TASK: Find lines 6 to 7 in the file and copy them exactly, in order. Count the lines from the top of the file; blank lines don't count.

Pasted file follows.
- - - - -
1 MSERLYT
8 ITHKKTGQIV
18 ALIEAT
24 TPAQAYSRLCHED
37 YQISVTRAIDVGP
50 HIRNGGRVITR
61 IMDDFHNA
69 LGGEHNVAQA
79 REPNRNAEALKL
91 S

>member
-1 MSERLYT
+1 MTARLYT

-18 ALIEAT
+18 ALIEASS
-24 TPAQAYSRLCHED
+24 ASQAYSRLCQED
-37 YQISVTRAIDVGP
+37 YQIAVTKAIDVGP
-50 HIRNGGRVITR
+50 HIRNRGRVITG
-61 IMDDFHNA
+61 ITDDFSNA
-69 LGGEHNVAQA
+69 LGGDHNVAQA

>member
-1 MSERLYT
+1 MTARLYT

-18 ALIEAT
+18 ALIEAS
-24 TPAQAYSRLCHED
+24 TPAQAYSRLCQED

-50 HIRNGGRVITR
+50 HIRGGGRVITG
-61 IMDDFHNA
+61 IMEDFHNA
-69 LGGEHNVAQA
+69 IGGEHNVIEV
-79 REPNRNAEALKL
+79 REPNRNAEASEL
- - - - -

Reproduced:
50 HIRNGGRVITR
61 IMDDFHNA